NEWARK,N.J. - Mayor Cory Booker of Newark was at it again last week.

Eating like a food-stamp recipient to understand poverty, Booker documented his experience on five social media sites. Flirting with running for governor against Republican Gov. Christie, he kept legions of lesser-known Democratic challengers biting their nails. And enhancing his "super mayor" reputation, he pulled over to help someone after a car crash.

All of that garnered national attention, further building the profile of the 43-year-old Democrat whose social-media moves and propensity for the extraordinary have made him a political phenom.

Meanwhile - and unbeknownst to most of Booker's 1.3 million Twitter followers - a political crisis was brewing in Newark City Hall. That's where Philadelphia native Modia "Mo" Butler came in.

Behind Booker's polished national profile is Butler, the mayor's right-hand man and chief of staff, a behind-the-scenes guy who navigates the feudal world of Essex County politics - and the person who recently devised a controversial plan to install a Booker ally on a sharply divided City Council, triggering a near-riot.

Raised in Germantown and Mount Airy, schooled at Murrell Dobbins High School and Franklin and Marshall College, Butler, 39, has become Newark through-and-through. Or as put it in naming him to its "Power List" last month, he is "the mayor's City Hall eyes and ears" with his "hands on the controls of Booker's day-to-day operations."

Political watchers say that if Booker runs for governor - the mayor says he will make a decision by Christmas - Butler would be a key player in that race.

"If he'd want me to serve, I'd serve with him," Butler said in an interview in his large second-floor office in Newark's downtown City Hall.

Shortly after he said that, the mayor bounded into the office to declare that "Mo's the man" - even as he made fun of him for being too skinny.

Booker praised Butler's ability to drive the "massive transformation" of Newark amid staff cuts in City Hall and at the city's housing authority, where Butler is chairman.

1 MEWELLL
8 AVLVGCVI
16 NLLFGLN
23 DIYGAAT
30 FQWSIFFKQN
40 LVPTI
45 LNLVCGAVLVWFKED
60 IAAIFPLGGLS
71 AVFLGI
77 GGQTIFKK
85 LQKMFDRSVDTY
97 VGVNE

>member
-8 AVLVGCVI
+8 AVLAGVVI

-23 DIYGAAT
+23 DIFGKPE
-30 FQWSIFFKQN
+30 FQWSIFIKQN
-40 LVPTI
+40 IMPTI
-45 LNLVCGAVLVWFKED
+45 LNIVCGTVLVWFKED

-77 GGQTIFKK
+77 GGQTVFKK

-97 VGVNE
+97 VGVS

"I get so much attention and very few people know who Mo is, but the reality is I wouldn't be doing the things I'm doing if it wasn't for Mo Butler," Booker said.

Bill Castner, a South Jersey Democratic politico, dealt with Butler during negotiations this year on the reorganization of the higher education system.

"When you deal with smart and influential staffers, the ultimate question is, 'Can they truly speak on behalf of their bosses?' " Castner said. "Obviously with Mo and Mayor Booker, that question isn't even debatable."

Butler graduated as a political science major wanting to do "good in the world." He then earned an master's degree at Rutgers University's Eagleton Institute of Politics and took a job doing workforce development in Paterson.

That was when a professor at Eagleton told him of Booker, then a twentysomething council member in Newark: "You need to get to know this guy."

So Butler invited Booker to speak at a graduation for the program he was running. "All of this was a charade for me to meet him," Butler said.

Booker pulled up in a beat-up Jeep Cherokee, and "he blew everyone away with his speech."

Butler loves cities - "I love corner stores, bodegas, I love the diversity, the rhythm of the city." But it was Booker who inspired Butler to choose Newark as his adopted home. He got a job running a youth development organization called Newark Do Something.